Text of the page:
Now, the question of whether religion has done more over the course of human history to cause warfare and violence, or more to tame the same, I will leave unexplored here – though personally, I think an honest and reasonable assessment of the question would infuriate religion’s cultured despisers. Rather, I’d like to look at the admittedly very popular proposal that religion (“faith,” as Mr. Kerry actually puts it) cannot be worth killing for.

This claim may sound innocuous enough, but only of we don’t stop to ask the question: is anything worth killing for, and if so, what?

The question might make many people uneasy, but only because our modern culture has weaned us on euphemism. Simply put, it’s a question of whether or not there is anything in the world worth going to war for.

I’m quite certain that John Kerry is not a pacifist. It is well-known that he honorably served two tours in Vietnam, and he campaigned only four years ago to be commander-in-chief of the world’s most powerful military. I think it’s safe to say that John Kerry – like almost everyone in the world, thinks at least some things are worth killing for. If I asked Mr. Kerry if “freedom and democracy” (which is shorthand for “American political ideology”) is worth fighting for, I’m pretty sure he’d come back with a pretty quick affirmative.

So what does it mean to insist that faith, or religion, is not to be counted among those things worth fighting or killing for?

The reasons people go to war are complex. Not only are there almost always in each case a complex of reasons, but it is a different question to ask why states go to war versus why people participate in war. It is a different question again to ask why people engage in other acts of collective violence that do not fall (at least not at first) into the category of war proper, such as rebellions. Likewise, states and tribes do not war in the same way, and it seems dangerous to try to reduce the whole matter to an historically pertinent formula.

Still, not being above trying to make myself look foolish, it seems to me that the motive for warring can be broken out into three general categories, which are by no means mutually exclusive when it comes to providing motivation, and which each contain a wide breadth of expression.

  1. Gain. Let’s be honest: this is the primary motivator for most warring, whether it takes the guise of greed for booty, slaves, or natural resources; the lust for power; the pursuit of glory; or perhaps even the modern euphemism “national interest.” Other examples abound. Despisers of Christianity would want to see pursuit of indulgences included here – fair enough.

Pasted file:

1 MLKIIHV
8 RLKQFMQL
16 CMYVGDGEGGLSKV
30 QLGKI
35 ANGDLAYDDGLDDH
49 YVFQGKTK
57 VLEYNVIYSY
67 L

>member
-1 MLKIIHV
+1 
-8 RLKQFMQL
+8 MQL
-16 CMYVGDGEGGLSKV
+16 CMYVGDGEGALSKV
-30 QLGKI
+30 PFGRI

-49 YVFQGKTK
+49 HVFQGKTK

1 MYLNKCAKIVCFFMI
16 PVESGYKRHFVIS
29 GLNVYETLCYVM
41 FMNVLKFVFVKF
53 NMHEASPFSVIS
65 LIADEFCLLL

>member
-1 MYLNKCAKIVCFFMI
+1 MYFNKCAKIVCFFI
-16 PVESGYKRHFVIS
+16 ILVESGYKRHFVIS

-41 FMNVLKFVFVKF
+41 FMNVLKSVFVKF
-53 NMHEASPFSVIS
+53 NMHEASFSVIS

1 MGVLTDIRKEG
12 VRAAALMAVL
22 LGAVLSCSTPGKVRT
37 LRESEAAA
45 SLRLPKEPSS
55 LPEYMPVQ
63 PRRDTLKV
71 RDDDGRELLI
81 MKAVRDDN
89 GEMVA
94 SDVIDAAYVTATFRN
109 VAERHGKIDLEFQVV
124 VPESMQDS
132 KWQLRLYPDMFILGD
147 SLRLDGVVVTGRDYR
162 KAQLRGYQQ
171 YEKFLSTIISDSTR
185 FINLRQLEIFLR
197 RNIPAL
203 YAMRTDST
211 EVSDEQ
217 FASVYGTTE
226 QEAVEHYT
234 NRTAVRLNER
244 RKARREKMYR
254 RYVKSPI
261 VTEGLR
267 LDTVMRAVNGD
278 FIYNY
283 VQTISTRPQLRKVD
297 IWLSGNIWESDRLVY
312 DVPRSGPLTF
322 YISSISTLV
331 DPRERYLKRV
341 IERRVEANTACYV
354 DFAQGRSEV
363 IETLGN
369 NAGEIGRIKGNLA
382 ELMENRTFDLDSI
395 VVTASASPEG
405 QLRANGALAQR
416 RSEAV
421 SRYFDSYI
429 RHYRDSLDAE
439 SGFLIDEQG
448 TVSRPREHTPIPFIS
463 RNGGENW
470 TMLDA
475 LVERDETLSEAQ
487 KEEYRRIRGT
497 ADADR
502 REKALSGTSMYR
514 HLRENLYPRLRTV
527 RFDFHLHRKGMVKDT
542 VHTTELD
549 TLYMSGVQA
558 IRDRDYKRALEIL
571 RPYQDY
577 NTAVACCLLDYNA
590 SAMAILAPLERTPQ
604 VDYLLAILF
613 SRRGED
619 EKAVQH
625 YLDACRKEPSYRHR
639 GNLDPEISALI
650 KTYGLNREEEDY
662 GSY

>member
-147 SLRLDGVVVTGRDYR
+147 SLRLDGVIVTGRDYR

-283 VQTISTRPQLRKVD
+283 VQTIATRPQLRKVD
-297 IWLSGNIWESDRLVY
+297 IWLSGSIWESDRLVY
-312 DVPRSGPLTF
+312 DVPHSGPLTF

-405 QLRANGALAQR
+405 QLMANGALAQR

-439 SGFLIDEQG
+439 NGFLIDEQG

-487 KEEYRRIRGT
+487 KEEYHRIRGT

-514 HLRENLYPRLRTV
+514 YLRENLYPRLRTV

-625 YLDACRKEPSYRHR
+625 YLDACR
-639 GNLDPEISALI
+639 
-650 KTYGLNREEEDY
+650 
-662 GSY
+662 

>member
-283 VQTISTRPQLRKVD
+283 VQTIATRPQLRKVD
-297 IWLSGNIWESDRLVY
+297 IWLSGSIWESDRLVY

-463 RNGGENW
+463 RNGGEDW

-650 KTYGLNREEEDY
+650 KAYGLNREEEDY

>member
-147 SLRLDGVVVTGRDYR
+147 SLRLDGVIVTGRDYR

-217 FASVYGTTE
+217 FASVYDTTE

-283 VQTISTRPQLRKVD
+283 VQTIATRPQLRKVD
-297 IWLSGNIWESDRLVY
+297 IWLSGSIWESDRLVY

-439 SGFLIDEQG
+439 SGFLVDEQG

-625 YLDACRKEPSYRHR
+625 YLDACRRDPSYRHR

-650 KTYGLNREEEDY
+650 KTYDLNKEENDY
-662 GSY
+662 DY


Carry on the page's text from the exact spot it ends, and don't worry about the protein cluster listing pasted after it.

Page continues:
2. Ideals & Conviction. While some wars may be fought purely for selfishly immoral ends, some are fought for convictions. I have no illusions either that these ends are mutually exclusive (I’d say they’re usually pretty much mixed together), or that some convictions, however well-intended, might be thoroughly immoral. But that fact remains that there is a world of difference between fighting for ideals and fighting for gold. I think these convictions can be broken out into two sub-groups: religiously formed conviction, and political ideology.
  3. Duty. I again see two basic sub-categories here: self-defense, and love of neighbor – where love of neighbor involves things such as the willingness to sacrifice in defense of your family, community, or nation, as well as the willingness to come to the aide of other vulnerable peoples who have been or are being wronged by a greater power. The promise of indulgences aside, it is here that I would place the greater part of the motivations for the Crusades. That observation raises the point that perhaps these duty-oriented motivations should really be subsumed under the above subheading of religious convictions – which I think is absolutely true – but I’ll leave that for now.

So, where does that leave John Kerry, and the myriad others who think like him?

If there exists a human being naive enough to think that man’s propensity for warring can somehow be mitigated by barring religious conviction from the calculus of political decision making, he can look to the grotesque and murderous history of the last century to see just what a religion-free political ideology will buy you. Somewhat ironically, I write this on the day I read of the death of Alexander Solzhenitsyn, so he won’t be available for comment, but his body of literary work should suffice.

Indeed, Solzhenitsyn would seem to have had little patience for attempts to marginalize religious conditioning of political thought, a modern trend which he saw as a bane of both modern East and West: “the calamity of an autonomous, irreligious humanistic consciousness.” At Harvard, in 1978, he had this to say on the subject of the “cleansing” of religion from political life:

It has made man the measure of all things on earth—imperfect man, who is never free of pride, self-interest, envy, vanity, and dozens of other defects. We are now paying for the mistakes which were not properly appraised at the beginning of the journey. On the way from the Renaissance to our days we have enriched our experience, but we have lost the concept of a Supreme Complete Entity which used to restrain our passions and our irresponsibility.